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Classic Quake Info
Quake 1 Ed
decided there was a need for gamers who may be new to Quaking
in general to have a guide to using Quake 1 on the newer computers.
Since Quake 1 was made when we all still had our way cool
486 Multimedia computers and used a hotkey to exit to DOS
to play DOS games (remember those days?) we
thought it pertinent to review how to "adapt" it
to today's technology.
will need the following supplies:
retail version of Quake 1 (no demos please)
patch (install it)
2.30 (install it)
or Wordpad (included in windows)
want you to understand one basic principle about the game.
It was made before what we now know to be "Graphics accelerator
cards". The basic Quake 1 was not made to look as pretty
as the games we know today. Therefore there have been additional
programs that help transform your Quake 1 into a more attractive
Quake 1. This is called GLQuake.
is an add-on for Quake 1 for Internet play only. QuakeWorld
implements the use of opengl in Quake 1, among other features,
that make your online play less laggy. However, it installs
an opengl driver file that is too old for today's cards. That
file is opengl32.dll. The first thing you want to do after
installing Quakeworld is to delete that file from your Quake
directory. Your video card will use the opengl32.dll file
(or 3dfxgl.dll file for 3dfx card users) that is already located
in your Windows\system directory. If you don't delete it,
you will receive an error message to the effect "A
required .DLL file, GLIDE2X.DLL, was not found" That
is telling you the opengl32.dll file that QuakeWorld
placed in your Quake folder is not working. As I said, delete
To 3dfx card users: If you are a 3dfx card user and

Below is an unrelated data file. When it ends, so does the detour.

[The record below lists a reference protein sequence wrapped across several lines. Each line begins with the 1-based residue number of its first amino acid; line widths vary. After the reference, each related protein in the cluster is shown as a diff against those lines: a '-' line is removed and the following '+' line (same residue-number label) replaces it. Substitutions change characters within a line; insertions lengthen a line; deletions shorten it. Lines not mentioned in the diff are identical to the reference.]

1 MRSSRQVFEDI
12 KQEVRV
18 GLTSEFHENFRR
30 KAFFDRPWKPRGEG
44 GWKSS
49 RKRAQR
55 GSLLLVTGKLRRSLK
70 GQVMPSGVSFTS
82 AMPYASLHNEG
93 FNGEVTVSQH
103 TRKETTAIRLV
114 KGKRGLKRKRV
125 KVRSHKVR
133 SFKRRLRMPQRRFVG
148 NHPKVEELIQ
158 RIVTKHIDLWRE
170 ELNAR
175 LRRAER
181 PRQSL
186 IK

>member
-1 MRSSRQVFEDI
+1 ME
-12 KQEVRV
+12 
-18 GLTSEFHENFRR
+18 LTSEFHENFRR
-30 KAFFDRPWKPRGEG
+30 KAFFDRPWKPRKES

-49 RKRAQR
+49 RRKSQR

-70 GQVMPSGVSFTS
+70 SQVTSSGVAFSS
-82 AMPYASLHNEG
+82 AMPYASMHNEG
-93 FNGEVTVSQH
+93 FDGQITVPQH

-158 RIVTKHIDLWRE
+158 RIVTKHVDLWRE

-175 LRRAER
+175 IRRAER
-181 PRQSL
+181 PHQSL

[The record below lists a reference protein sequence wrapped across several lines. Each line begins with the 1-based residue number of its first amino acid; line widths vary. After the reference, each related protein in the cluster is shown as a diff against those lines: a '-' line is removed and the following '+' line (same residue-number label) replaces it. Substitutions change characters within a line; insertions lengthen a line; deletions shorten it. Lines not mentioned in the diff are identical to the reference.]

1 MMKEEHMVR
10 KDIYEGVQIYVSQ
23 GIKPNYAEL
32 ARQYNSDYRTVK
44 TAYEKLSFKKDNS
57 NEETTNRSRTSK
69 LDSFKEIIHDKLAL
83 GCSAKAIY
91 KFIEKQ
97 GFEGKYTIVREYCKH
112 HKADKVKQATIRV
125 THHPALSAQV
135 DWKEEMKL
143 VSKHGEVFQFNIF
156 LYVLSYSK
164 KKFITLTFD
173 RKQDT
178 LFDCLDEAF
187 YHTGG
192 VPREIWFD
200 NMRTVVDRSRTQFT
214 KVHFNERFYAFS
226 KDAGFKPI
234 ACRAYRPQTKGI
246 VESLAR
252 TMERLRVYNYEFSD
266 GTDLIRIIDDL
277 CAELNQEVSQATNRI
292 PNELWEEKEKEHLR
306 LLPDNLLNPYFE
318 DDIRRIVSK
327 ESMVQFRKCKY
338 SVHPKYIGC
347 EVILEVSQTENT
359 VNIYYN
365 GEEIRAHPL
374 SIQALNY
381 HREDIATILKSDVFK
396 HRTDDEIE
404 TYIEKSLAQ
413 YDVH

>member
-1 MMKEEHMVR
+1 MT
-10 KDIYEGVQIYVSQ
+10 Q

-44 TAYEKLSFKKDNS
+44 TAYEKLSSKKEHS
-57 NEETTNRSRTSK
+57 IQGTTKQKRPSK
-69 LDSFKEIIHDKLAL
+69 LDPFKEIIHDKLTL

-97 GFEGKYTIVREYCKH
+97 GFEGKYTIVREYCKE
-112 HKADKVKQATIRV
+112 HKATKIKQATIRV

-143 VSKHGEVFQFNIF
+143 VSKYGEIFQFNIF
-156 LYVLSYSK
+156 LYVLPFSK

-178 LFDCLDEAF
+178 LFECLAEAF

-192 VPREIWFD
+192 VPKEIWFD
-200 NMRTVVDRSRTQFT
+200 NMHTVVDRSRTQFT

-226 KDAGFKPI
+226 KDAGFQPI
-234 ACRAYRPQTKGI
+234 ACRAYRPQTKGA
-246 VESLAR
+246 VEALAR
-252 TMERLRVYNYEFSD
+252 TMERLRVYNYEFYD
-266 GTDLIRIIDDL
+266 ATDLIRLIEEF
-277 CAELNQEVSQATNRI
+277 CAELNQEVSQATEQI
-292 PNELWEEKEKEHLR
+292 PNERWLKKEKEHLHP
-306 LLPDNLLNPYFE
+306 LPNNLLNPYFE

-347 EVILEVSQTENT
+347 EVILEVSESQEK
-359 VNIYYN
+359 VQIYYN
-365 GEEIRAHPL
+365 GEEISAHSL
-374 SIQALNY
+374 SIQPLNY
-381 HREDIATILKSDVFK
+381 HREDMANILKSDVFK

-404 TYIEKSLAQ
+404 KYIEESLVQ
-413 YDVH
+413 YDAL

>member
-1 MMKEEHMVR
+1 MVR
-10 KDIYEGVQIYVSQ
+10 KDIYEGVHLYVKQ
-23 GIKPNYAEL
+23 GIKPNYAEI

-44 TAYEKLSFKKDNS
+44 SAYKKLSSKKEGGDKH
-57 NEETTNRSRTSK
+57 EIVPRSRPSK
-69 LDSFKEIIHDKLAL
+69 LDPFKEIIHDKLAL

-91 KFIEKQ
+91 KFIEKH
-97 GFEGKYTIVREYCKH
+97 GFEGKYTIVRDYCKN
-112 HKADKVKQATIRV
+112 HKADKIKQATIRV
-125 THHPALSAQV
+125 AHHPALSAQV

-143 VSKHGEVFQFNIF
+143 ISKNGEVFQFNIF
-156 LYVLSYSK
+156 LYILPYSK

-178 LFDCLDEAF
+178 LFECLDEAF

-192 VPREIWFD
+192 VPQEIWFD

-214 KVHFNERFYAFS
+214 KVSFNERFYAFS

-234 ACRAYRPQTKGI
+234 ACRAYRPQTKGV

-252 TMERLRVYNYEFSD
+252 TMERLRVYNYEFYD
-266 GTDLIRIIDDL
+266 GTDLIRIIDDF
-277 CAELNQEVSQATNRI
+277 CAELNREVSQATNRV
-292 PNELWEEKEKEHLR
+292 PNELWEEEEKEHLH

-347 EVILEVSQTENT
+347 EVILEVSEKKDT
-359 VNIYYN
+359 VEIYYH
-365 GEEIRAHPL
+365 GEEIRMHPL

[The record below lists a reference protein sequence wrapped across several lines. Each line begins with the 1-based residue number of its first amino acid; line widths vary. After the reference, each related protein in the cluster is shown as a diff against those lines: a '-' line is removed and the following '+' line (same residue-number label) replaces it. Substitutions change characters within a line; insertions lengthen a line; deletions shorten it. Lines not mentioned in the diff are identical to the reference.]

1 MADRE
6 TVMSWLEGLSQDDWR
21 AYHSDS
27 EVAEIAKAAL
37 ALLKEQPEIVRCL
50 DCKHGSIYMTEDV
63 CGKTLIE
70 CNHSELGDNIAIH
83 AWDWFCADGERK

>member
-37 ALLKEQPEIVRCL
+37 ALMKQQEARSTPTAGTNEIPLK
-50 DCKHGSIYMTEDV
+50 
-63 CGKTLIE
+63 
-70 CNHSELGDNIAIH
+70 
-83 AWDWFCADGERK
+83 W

deleting the opengl32.dll file did not help, copy the 3dfxgl.dll
from Windows\system to your Quake folder and then rename it
to TNT users: QuakeWorld has 2 command lines from
which to choose to start a game. glqwcl.exe and qwcl.exe.
The first one, glqwcl.exe executes GLQuake in QuakeWorld.
Most TNT video card users will find it too dark to play. Unless
you are lucky enough to be able to adjust the brightness within
your config.cfg file(I have been unsuccessful for my TNT2)
and have it make a difference, we suggest you use the qwcl.exe
to run QuakeWorld. This one is much brighter. See the examples
is too Dark on the TNT card. Use qwcl.exe
Another option is using a program called idGamma
but it doesn't work for everyone. Try it and see. At least
learn about the settings used by it. And to quote one of our
have found a way to solve the TNT darkness problem with GLQuake.
There's a program called idGamma
that works for a few games including Quake1/2 that brightnens
the pallete file that GLQuake uses, making everything brighter.
You can choose the intensity and gamma settings of normal
textures and fullbright textures. But once you brighten your
pallete, things look like utter crap in software rendering
(winquake and qwcl exe's). To solve this, rename the highest-numbered
pakfile in your ID1 dir (created after running IDGamma, contains
gamma-corrected pallete) from pakX.pak to pakX.bak. Then create
a batch file for glqwcl.exe and/or glquake.exe that renames
the pakfile back to pakX.pak, runs glquake/glqwcl, and then
renames it back to pakX.bak. That way, the software rendering
quake executables will use the normal pallete and the ones
that use GL will use the brightened one.
thanks to Schmerm
QuakeWorld's purpose is to optimize not only the look of
your old Quake 1, but to optimize the internet play. Quake
1 by itself is like moving in slow motion online. But with
QuakeWorld and it's code, your online play becomes a more
option is the use of a file called glquake_1_13.exe
and distributed by The
GLQuake Project. This little file transforms your ugly
old DOS Quake 1 into the preferred opengl Quake 1 look. This
will give you single player people a much better look at the
enemy as well as enhancing your environment.
and environment are enhanced in GLQuake
2000 users: Quake 1 was used by us on a dual boot
system of Windows 2000 and Windows 98SE. No changes were necessary
other than having the most current Windows 2000 drivers for
users: It is suggested that you use WinQuake
to run Quake 1 on NT4 if you encounter any problems running
that you have installed what is necessary to play Quake 1,
it's time to fire it up for the first time and go through
the menu and set up your game the way you like it. Go carefully
and choose your resolution and brightness, your movement keys
and sound volume. It's all in there, take the time to get
it the way you want it.